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The Patterns of Utilization of Interscalene Nerve Blocks for Total Shoulder Arthroplasty

Gabriel, Rodney A. MD; Nagrebetsky, Alexander MD, MSc; Kaye, Alan D. MD; Dutton, Richard P. MD, MBA; Urman, Richard D. MD, MBA

doi: 10.1213/ANE.0000000000001472
Regional Anesthesia and Acute Pain Medicine: Brief Report

The interscalene block (ISB) is a common adjunct to general anesthesia for total shoulder arthroplasty (TSA). The aim of the study was to report the current national demographics of the patients who are receiving ISB for TSAs. We performed a retrospective analysis of data from the National Anesthesia Clinical Outcomes Registry from 2010 to 2015. Of 28,810 cases, 42.1% received an ISB. Only 0.83% of cases received regional anesthesia as the primary anesthetic. From 2010 to 2014, there has been an increase in ISB utilization for this surgery (odds ratio, 1.21; 95% confidence interval, 1.19–1.23; P < .0001). Furthermore, we report a geographic distribution of block utilization in the United States. We have identified national patterns for the utilization of regional anesthesia for TSAs that may provide insight into future design of research studies.

From the *Department of Anesthesiology, University of California, San Diego, California; Department of Anesthesiology and Pain Management, John H. Stroger, Jr Hospital of Cook County, Chicago, Illinois; Department of Anesthesiology, Louisiana State University Health Sciences Center, New Orleans, Louisiana; §US Anesthesia Partners, Fort Lauderdale, Florida; and Department of Anesthesiology, Perioperative and Pain Medicine at Brigham and Women’s Hospital, Harvard Medical School, Boston, Massachusetts.

Accepted for publication May 17, 2016.

Funding: None.

Conflict of Interest: See Disclosures at the end of the article.

Reprints will not be available from the authors.

Address correspondence to Richard D. Urman, MD, MBA, Department of Anesthesiology, Perioperative and Pain Medicine, Brigham and Women’s Hospital/Harvard Medical School, 75 Francis St, Boston, MA 02115. Address e-mail to rurman@partners.org.

Total shoulder arthroplasty (TSA) is a major joint surgery, typically performed under general anesthesia with the possible addition of an interscalene nerve block (ISB).1 A recent meta-analysis demonstrated that single ISBs were associated with reduced postoperative opioid consumption, decreased postoperative nausea/vomiting, and expedited recovery room length of stay and hospital discharge.2 To date, there has been a limited number of studies performed at a national level describing the patterns of the utilization of regional anesthesia in TSAs.1 The purpose of this study was to report the current national demographics of the patients receiving ISB for TSA. We utilized the National Anesthesia Clinical Outcomes Registry (NACOR) data set to explore recent anesthesia care for TSA in the United States. With the provided data, clinicians can identify groups in which the block is underutilized and develop measures and future potential studies that can increase its utilization given the many potential benefits of this analgesic strategy.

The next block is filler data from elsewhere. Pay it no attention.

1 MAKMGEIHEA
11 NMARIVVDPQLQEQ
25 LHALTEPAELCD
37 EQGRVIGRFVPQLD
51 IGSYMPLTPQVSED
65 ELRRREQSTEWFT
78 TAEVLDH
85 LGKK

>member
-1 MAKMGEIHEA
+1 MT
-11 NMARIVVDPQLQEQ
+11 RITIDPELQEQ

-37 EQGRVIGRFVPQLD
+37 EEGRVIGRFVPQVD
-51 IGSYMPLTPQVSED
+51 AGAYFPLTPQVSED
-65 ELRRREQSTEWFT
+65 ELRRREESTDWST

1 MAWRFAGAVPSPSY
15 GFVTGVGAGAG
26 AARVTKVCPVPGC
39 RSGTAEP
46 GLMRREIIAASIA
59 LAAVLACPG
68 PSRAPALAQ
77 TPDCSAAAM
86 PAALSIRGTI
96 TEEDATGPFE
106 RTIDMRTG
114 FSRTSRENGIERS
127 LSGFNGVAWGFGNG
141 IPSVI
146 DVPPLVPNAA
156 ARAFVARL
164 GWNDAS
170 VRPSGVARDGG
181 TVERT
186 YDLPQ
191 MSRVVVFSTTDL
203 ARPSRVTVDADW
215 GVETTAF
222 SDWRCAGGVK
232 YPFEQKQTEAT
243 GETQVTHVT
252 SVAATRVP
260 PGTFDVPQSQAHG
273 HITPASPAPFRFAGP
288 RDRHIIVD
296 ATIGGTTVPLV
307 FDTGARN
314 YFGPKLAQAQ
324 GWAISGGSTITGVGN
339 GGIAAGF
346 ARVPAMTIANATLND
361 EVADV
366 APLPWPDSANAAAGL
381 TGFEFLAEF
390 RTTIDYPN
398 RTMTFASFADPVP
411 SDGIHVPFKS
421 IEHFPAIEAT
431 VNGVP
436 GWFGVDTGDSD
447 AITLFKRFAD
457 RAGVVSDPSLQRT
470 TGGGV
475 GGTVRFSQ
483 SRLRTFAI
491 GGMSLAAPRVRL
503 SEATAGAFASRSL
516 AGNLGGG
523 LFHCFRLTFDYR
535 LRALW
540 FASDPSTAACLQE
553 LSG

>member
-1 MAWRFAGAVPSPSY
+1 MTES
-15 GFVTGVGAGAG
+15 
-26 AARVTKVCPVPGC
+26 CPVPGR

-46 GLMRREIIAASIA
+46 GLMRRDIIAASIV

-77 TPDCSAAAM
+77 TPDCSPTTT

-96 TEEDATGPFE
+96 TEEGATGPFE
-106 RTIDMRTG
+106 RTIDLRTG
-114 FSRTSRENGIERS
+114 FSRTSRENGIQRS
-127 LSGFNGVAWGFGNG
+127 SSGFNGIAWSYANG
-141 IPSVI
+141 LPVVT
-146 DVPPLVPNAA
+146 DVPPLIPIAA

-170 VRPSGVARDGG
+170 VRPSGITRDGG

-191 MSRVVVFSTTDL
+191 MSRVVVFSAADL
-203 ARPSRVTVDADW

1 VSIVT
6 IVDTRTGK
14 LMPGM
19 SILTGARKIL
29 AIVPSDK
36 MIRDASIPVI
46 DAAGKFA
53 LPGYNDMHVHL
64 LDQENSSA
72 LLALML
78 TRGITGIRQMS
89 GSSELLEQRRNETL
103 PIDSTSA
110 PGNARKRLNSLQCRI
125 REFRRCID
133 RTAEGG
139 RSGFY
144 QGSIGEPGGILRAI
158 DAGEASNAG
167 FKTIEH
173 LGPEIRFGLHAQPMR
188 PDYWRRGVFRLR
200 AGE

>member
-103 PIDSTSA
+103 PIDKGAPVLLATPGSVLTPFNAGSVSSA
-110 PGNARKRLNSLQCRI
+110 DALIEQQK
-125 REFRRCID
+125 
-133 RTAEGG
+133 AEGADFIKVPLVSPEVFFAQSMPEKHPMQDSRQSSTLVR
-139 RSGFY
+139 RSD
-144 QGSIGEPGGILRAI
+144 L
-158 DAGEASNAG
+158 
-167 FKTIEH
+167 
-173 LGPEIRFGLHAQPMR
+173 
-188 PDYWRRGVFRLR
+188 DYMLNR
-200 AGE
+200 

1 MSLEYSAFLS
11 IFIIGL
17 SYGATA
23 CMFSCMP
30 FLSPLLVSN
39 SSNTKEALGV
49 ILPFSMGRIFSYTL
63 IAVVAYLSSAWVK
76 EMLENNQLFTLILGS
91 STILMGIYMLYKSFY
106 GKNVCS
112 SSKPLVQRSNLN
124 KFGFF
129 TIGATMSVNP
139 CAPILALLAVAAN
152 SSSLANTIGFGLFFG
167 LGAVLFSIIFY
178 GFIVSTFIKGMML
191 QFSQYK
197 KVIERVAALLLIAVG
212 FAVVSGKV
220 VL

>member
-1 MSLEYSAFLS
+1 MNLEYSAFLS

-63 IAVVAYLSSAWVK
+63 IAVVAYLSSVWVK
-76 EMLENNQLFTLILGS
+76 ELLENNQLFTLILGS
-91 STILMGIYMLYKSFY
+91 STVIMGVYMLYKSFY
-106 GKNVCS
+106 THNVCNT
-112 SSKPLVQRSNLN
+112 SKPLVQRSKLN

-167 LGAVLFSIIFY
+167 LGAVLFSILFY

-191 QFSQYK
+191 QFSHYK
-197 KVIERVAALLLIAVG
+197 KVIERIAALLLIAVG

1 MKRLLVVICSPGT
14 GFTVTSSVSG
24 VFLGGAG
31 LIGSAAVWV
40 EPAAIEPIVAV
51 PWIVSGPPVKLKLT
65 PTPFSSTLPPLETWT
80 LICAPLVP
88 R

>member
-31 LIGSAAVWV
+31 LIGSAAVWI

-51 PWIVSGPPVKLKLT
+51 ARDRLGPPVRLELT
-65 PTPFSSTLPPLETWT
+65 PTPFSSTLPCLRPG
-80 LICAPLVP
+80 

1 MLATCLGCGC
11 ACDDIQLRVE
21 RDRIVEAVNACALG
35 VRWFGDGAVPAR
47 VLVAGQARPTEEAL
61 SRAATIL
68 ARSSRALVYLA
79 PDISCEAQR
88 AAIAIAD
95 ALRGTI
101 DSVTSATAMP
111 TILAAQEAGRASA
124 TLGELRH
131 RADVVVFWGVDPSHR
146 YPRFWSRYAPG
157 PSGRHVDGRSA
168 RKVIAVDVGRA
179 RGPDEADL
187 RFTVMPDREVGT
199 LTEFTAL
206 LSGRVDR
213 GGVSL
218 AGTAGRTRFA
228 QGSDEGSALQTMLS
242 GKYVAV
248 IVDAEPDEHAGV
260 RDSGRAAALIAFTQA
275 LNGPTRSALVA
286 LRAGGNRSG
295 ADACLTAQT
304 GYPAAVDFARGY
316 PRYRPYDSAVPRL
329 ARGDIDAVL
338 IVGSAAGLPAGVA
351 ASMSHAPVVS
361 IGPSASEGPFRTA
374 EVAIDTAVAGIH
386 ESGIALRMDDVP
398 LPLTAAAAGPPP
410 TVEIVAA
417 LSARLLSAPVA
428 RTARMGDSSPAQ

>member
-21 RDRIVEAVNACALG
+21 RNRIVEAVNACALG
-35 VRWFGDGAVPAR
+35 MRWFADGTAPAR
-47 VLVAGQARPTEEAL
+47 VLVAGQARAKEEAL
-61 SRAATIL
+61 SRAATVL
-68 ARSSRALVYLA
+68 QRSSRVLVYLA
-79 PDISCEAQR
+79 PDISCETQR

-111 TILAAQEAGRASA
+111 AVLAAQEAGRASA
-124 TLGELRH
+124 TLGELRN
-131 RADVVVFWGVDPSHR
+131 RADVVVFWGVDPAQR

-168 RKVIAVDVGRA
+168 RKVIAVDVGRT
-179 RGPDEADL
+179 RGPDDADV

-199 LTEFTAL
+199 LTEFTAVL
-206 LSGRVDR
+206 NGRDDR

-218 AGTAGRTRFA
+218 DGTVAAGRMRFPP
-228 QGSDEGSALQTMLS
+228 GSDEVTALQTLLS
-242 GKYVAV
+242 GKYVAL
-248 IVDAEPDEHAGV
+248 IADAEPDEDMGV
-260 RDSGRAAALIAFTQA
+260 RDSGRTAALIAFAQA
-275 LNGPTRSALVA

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METHODS

We performed a retrospective analysis of the NACOR data, which houses deidentified patient information from 2010 to 2015, provided by the Anesthesia Quality Institute. NACOR is a nationwide registry that collects and organizes electronic reports on routine anesthesia care provided in the United States.3 We analyzed cases of TSA defined as records with Current Procedural Terminology code 23472 performed with or without an ISB (Current Procedural Terminology codes 64416 and 64415). We excluded records with American Society of Anesthesiologists physical status (ASA PS) VI and records with unknown type of anesthesia, ASA PS, age, or sex. Only cases that specifically stated that general anesthesia (GA) or regional anesthesia (RA) as the primary anesthetic were included in the analysis.

We gathered data for TSAs performed under GA + ISB, GA without ISB, and cases performed under RA as the primary anesthetic. Data collected included age, sex, ASA PS class, case duration (minutes), facility type, presence of an anesthesia resident or certified registered nurse anesthetist, time of day (day shift versus after hours 17:01–06:59), urban versus rural versus urban–rural zip code (based on US Census Report), presence of a board-certified anesthesiologist, and surgical volume (number of TSAs performed at that facility per year). The facility types compared in this study included university hospitals, large community hospitals (consisting of >500 beds), medium community hospitals (100–500 beds), small community hospitals (<100 beds), and “other facility types.” R Project for Statistical Computing (R version 3.1.2) was used to perform all data analysis. To report statistical trend in years, we performed a Poisson regression analysis utilizing year as a continuous variable. Results are reported as odds ratio and its 95% confidence interval. We presented the proportions of patients undergoing TSA who received an ISB in individual states as a heat map using Microsoft Excel 365 (Microsoft Inc., Redmond, WA). The heat map included data only from those states that reported ≥100 cases of TSA. Values were presented in 10% increments using the corresponding gray scale. We also presented annual data on the type of anesthesia as a bar chart.